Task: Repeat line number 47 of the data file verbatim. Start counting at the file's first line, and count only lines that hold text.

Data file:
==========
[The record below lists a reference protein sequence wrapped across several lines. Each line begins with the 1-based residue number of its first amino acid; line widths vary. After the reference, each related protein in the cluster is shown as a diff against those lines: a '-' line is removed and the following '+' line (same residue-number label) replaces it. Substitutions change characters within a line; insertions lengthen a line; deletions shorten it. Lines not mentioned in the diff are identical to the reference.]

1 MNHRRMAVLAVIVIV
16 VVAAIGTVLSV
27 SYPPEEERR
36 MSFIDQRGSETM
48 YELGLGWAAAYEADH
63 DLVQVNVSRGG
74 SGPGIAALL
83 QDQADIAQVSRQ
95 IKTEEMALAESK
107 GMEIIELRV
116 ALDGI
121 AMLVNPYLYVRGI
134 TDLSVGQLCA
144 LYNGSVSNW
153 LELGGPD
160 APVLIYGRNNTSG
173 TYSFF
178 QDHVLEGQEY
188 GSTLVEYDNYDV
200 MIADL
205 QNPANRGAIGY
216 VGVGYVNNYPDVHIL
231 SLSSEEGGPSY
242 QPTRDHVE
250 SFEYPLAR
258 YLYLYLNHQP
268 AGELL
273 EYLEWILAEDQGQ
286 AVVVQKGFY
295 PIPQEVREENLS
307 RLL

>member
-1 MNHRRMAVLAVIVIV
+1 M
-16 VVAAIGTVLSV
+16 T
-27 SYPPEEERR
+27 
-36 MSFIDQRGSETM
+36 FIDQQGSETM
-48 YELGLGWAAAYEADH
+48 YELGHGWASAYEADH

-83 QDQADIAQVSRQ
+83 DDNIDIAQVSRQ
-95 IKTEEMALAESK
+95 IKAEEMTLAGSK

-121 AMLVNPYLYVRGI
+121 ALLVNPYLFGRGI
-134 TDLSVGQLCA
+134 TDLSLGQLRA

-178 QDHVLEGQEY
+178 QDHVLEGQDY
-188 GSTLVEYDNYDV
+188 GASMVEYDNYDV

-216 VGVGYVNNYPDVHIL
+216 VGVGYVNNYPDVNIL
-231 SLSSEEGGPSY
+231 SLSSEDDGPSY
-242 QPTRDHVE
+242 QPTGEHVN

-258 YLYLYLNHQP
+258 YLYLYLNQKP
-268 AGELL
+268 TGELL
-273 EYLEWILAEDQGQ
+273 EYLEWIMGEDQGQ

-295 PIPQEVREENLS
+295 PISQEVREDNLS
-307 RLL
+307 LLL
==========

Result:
+95 IKAEEMTLAGSK